Back Modifications (3)
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By paulmerhaba
Hi All,
Been trying to put into practice what i have been learning. Set myself the task of taking photos without tripod where i would never have considered taking one before cos it would be blurry.
Looking for sharpness, playing with ISO, matching shutter speed to focal length, and using back button focusing.
Is it acceptably sharp? I would have thought that on 7.1 it wouldn't be but was pleasantly surprised. Should i be?
As an aside whilst looking at some pictures I also took in lightroom i had room to move up from 7.1 to something smaller aperture wise should i have done. They were pictures similar to this one.

Tags: Help Landscape and travel

Comments


chase Plus
14 1.4k 295 England
31 Oct 2019 6:55PM
I think your focus is ok, well done with the back button focussing, it does take some getting used to.
F7.1 has rendered the very back OOF which, I find quite attractive.
I do find the colours slightly wrong, a little too much blue and red, especially on the bushes and the biggest tree trunk.
I did a quick mod.
Slight crop from the bottom.
Used the hue/saturation slider to reduce the blues and reds, put back some of the reds on the woodland floor/leaves using a mask in Photoshop.
Difficult to judge colour as I wasn't there, if this is how you saw it, so be it.
I do like all that moss, almost luminous.

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banehawi Plus
15 2.2k 4084 Canada
31 Oct 2019 8:00PM
There really isnt a strong connection between the choice of f/7.1 and sharpness; and it also depends on where you focused, - on which point did you place your focus point? At 41mm is possible the lens cant open wider than f/5.6 (a guess) so stepping down to f/7.1 makes sense. Lenses often start to fall off below f/11 - f/16 due to physical limitations. At 41mm and f/7.1, your total depth from near to far will be about 25 feet.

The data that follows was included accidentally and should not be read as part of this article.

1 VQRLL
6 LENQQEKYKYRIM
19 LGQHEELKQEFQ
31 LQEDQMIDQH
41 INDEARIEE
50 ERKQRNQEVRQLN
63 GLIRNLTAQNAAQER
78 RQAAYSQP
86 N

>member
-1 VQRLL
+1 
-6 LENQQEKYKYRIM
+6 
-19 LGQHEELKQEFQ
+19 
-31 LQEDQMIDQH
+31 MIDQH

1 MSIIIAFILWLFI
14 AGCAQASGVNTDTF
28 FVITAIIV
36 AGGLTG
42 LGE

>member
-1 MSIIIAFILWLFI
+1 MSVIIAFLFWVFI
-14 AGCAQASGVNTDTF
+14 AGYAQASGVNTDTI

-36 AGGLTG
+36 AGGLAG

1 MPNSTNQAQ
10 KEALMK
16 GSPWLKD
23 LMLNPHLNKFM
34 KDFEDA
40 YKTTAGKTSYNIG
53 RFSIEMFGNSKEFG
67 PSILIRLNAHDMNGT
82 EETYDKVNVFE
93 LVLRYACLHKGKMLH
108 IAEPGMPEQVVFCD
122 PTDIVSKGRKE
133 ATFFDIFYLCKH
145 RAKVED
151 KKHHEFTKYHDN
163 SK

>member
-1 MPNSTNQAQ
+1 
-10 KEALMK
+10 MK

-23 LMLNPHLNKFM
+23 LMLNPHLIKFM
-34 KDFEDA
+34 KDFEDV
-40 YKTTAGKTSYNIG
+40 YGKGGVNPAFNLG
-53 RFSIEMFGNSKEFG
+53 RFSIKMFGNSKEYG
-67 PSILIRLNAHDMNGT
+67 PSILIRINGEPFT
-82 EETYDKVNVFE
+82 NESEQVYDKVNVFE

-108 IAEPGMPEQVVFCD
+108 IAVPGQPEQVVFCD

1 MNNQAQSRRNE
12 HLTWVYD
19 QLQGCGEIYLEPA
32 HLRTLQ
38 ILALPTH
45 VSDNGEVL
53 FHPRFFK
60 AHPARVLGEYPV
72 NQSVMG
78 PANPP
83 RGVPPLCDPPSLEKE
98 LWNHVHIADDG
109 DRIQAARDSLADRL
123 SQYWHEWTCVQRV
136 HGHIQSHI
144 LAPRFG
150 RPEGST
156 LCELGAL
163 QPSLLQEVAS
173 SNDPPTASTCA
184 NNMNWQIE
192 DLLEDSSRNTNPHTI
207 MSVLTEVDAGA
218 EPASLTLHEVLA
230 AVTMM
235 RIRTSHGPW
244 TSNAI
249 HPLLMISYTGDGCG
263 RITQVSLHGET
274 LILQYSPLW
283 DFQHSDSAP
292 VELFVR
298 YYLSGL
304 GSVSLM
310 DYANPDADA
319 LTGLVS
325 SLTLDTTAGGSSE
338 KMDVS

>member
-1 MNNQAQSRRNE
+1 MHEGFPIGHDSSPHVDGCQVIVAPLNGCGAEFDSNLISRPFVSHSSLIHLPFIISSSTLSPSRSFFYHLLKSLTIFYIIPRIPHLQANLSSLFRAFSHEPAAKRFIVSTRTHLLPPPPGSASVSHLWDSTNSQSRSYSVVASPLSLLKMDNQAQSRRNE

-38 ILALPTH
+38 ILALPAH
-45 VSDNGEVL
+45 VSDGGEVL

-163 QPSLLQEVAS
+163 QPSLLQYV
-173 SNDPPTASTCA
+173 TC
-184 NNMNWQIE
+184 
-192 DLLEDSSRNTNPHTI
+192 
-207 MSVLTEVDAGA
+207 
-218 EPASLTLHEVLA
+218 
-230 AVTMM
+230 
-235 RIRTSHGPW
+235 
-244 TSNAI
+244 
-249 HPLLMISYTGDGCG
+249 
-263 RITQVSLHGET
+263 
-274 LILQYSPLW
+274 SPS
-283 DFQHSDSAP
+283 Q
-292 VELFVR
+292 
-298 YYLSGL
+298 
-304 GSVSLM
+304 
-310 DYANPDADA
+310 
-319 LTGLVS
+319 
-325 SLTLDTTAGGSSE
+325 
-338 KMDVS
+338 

The lens you are using is a VC (vibration controlled) lens, so that, assuming its enabled will assist wt lower shutter speeds. The better test, if you want to see just how steady you are at hand holding at the lowest recommended speed would of course be to turn off VC.
If your VC is working correctly, you should rarely run into blurry images unless you shoot at extremely slow speeds and long focal lengths,

I agree the colours seem a little off, - dont know what post processing you did of course, and you started with AWB shooting JPEG which can often look a little blue.


Sharpness is reasonably good, however the edges are a little soft, which is not unexpected in zoom with such a large spread.

Its a little underexposed, likely due to the bright upper area influencing exposure.


The mod has colour tweaked, exposure increased, and is a little sharper.


Hope this is helpful,



Regards



Willie
31 Oct 2019 9:50PM
Thank you both for your comments they are very helpful.
The mods you have done both look better as did my original. Shot it in raw on neutral picture style. Used lightroom to edit and chose adobe landcsape for profile and did notice the red/orange tinge appear thought it looked more autumny. Got that wrong. Think I may over use dehaze as well.
It is a relief to know that it is sharp enough.If you were shooting that scene where would you focus? I used the left tree. Would a third into the scene work or is that just for front to back sharpness?